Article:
With over 100 million units produced to date, it’s impossible to overstate the Honda Super Cub’s popularity. And it’s been a massive hit over at K-Speed too. The Thai custom shop and parts manufacturer has racked up an impressive 70-plus custom Super Cub builds already, both for local and international customers.
Their latest custom Cub is also one of their cutest. It’s based on a brand new Super Cub 110i, which, if we’re honest, is good looking enough as is. But K-Speed has elevated this one with a bunch of small changes that make a big difference.
Dubbed the ‘Cargo Cub,’ the build takes its inspiration from shop founder Eak’s adorable Nissan S-Cargo. If you don’t know it, it’s a small delivery van that Nissan released in 1989—and yes, its name intentionally sounds like the French word for snail.
Parked up next to each other, the van and scooter make the perfect little cargo fleet.
The changes start with the Honda’s wheels, where K-Speed re-laced the stock drum brake hubs to a new set of shouldered aluminum rims. They still measure 17” at both ends, but they’re now wrapped in chunky sawtooth treads from Vee Rubber.
The front suspension’s been lowered, and the front mudguard’s been replaced by a pair of fork covers, molded from ABS plastic. It’s had a radical effect on the Super Cub’s stance—even if the front tire clearance looks a little suspect.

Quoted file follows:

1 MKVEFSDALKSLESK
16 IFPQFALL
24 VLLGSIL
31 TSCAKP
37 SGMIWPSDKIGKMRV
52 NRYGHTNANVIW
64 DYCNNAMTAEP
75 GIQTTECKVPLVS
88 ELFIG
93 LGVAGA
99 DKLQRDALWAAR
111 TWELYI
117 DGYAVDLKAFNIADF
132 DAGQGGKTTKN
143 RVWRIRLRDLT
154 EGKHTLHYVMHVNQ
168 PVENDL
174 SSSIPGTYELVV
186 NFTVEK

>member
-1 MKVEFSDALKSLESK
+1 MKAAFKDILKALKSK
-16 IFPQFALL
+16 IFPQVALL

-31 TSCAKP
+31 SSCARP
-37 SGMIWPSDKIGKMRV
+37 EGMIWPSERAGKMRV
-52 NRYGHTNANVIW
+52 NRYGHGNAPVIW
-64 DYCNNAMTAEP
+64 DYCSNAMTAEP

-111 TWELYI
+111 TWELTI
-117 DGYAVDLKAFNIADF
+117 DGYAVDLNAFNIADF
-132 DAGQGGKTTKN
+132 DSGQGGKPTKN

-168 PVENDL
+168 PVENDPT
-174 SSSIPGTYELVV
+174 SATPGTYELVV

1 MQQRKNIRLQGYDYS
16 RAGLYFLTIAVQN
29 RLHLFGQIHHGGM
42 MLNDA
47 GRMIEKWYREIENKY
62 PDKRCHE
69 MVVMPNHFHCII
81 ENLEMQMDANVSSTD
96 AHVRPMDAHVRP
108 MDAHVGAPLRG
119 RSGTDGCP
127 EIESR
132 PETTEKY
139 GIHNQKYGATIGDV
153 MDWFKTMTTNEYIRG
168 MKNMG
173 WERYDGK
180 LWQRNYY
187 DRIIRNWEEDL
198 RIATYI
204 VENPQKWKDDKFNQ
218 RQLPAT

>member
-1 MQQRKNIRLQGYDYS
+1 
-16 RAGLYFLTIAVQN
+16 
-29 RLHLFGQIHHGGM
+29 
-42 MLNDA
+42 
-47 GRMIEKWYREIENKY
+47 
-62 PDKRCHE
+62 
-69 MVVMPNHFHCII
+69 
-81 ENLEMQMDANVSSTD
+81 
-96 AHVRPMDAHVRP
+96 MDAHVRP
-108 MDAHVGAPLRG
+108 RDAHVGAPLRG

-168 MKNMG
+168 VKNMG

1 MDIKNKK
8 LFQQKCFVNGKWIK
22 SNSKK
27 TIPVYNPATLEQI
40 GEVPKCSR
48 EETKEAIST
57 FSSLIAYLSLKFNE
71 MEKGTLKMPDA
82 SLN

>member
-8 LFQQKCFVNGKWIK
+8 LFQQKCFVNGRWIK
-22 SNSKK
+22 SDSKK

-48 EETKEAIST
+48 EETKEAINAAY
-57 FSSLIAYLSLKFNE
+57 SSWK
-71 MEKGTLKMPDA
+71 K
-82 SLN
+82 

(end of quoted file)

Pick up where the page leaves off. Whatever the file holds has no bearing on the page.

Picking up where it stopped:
Higher up, K-Speed completely deconstructed the cluster that holds the scooter’s headlight and controls. Then they fabricated a neat twin headlight setup, to mimic the comically small lights on Eak’s Nissan. The arrangement matches the Cub’s OEM fairings and air vent so well, that it looks almost factory.
The cockpit’s been reworked with a traditional bar and riser setup, complete with a blank-off plate to keep the cabling tidy. Also present are new grips, micro switches, and an aftermarket speedo mounted aft of the bars.
There’s more nipping and tucking at the back, where K-Speed trimmed off the bulk of the Honda’s rear fender. In its place are a steel rear fender and a custom-made luggage rack. The crew also ditched the bulky chain guard, and propped the rear up on a new set of shocks.
The box on the back looks like a repurposed crate, but it was actually pieced together from scratch. It’s a charming addition—and it bolts on and off in a jiffy, too.
The rest of the build is sprinkled with parts from K-Speed’s own ‘Diablo’ range of bolt-on parts. The seat, exhaust and taillight were all plucked from the shelf, along with the discreet LED turn signals. (They’re mounted to the fork guards up front, and off the shock mounts at the back.)
K-Speed opted not to swap out the side covers for Diablo items, because they wanted to retain some of the Super Cub’s signature style. So they simple added a few mesh-lined holes as a final touch.
Wrapped in a matching grey and white livery, K-Speed’s Super Cub is about as close to a two-wheeled version of the Nissan S-Cargo as you can get. Sure, it might not have as much packing space—but we’d pick it over the van any day.